Microsoft will release Windows 8 beta in early June. Steven Sinofsky, president of Microsoft’s Windows division, confirmed that customers will be able to preview the new operating system in less than two months, reports ZDNet’s Zack Whittaker. We know a lot of CIOs whose plans hinge on whether Windows 8 is all it’s cracked up to be.
Ultrabooks will have to wait for new Intel chips. Intel says that its new generation “Ivy Bridge” chips will arrive in desktop and portable PCs on April 29. But the Journal’s Don Clark reports that the chips, which boast a radical transistor design promising 100% faster performance than existing chips, are still several months away from appearing on Ultrabooks. PC makers are counting on the highly-touted thin laptops to eat into the tablet market controlled by Apple’s iPad.
The two-horse smartphone race. Apple, which reports earnings today, and Samsung Electronics each command approximately 25% of the smartphone market world-wide, report the Journal’s Jessica Vascellaro and Evan Ramstad. But the phone industry is characterized by fast-moving cycles, and both AT&T and Verizon Wireless in the U.S. market are clearly cheering for a third powerhouse to emerge; AT&T is putting significant marketing resources behind the Nokia Lumia 900 running Microsoft’s operating system, and Verizon is throwing its weight behind Microsoft’s Windows Phone OS. Imagine Microsoft in the role of the underdog!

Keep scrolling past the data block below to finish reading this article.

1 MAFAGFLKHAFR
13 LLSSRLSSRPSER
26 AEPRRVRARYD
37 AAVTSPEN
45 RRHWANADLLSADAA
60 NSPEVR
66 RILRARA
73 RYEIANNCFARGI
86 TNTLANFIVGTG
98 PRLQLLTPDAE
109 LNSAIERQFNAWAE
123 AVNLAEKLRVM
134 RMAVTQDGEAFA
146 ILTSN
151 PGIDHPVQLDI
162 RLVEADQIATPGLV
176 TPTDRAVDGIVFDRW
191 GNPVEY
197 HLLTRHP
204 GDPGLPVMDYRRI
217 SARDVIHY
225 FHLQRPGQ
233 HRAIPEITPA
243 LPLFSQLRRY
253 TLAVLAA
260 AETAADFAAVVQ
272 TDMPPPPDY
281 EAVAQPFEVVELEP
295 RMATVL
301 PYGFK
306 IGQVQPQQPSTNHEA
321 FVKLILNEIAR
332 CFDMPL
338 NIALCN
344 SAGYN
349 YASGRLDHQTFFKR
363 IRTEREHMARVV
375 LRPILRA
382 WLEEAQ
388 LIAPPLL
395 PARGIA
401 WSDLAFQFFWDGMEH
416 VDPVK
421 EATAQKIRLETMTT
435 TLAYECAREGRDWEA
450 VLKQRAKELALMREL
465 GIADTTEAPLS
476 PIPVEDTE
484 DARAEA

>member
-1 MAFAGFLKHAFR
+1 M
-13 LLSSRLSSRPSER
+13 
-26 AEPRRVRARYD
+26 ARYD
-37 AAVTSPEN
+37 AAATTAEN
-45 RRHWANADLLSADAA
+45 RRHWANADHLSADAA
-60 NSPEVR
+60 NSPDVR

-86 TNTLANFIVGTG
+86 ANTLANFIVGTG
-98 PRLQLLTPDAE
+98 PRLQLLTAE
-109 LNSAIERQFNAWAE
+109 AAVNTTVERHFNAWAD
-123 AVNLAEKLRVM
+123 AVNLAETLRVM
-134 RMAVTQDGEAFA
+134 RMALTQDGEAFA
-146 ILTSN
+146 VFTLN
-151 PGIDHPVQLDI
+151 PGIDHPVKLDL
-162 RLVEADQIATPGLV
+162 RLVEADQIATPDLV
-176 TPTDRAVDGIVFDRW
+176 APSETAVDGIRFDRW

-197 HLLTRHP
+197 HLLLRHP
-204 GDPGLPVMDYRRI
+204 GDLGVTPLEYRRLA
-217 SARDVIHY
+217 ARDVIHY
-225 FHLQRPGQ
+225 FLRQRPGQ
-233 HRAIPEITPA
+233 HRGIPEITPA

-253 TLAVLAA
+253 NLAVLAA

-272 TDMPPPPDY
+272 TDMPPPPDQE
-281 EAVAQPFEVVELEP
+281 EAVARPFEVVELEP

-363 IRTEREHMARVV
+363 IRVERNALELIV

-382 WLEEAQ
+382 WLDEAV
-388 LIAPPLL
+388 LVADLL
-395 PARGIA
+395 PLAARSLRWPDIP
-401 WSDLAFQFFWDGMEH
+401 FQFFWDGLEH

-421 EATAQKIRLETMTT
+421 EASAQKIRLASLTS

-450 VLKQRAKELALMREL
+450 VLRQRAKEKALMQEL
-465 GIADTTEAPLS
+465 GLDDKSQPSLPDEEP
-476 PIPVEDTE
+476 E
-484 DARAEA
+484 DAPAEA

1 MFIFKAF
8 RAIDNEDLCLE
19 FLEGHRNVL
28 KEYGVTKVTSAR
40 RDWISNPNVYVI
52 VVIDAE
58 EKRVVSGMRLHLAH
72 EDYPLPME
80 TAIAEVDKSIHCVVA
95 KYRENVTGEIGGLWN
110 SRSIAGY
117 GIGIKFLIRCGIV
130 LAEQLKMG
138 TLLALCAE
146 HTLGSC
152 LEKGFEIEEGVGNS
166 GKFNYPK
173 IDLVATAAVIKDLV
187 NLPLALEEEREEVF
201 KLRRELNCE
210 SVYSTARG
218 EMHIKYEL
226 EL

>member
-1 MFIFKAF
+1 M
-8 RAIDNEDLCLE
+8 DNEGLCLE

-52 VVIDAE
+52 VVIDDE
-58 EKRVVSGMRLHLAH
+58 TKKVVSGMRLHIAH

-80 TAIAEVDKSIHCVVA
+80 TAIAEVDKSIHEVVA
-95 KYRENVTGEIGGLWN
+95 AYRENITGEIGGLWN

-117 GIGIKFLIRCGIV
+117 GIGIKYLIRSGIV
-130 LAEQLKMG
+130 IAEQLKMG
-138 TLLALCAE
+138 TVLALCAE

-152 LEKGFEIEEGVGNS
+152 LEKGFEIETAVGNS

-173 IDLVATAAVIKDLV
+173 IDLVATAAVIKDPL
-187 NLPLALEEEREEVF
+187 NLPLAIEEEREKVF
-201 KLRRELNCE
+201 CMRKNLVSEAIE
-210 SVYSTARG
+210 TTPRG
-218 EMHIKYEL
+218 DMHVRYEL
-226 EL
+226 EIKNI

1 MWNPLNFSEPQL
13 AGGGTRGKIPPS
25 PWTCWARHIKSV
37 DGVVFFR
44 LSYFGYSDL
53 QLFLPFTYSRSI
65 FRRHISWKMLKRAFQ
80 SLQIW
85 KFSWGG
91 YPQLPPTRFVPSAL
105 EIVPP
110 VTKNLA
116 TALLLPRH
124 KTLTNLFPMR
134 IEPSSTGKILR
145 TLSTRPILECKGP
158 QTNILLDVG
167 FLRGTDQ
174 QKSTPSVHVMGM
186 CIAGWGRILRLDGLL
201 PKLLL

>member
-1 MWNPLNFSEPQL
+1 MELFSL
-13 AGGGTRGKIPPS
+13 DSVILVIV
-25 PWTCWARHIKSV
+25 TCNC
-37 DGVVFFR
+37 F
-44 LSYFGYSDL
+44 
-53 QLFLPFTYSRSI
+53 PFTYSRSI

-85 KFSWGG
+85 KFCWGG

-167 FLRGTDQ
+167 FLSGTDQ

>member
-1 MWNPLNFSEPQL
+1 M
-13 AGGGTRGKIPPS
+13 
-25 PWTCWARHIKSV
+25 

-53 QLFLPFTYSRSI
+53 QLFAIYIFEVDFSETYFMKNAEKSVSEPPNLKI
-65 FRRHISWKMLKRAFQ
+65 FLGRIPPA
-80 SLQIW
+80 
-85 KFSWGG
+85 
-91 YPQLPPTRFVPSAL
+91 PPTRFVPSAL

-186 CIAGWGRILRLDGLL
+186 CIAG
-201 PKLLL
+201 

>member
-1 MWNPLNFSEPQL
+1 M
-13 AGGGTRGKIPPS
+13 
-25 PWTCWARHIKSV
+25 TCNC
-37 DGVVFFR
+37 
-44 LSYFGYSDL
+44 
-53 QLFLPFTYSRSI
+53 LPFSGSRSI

Oracle presses Google case. A series of internal emails written by a Google executive cautioning about use of intellectual property was a central line of questioning in Oracle‘s infringement lawsuit, reports the Journal’s John Letzing. Andy Rubin, who is responsible for Android operating system software, testified the emails reflected the company’s “thinking about strategies in general.” It wasn’t a good day for Google, though, and even the judge in the case said Google seems to have admitted to copying the Java specs at issue.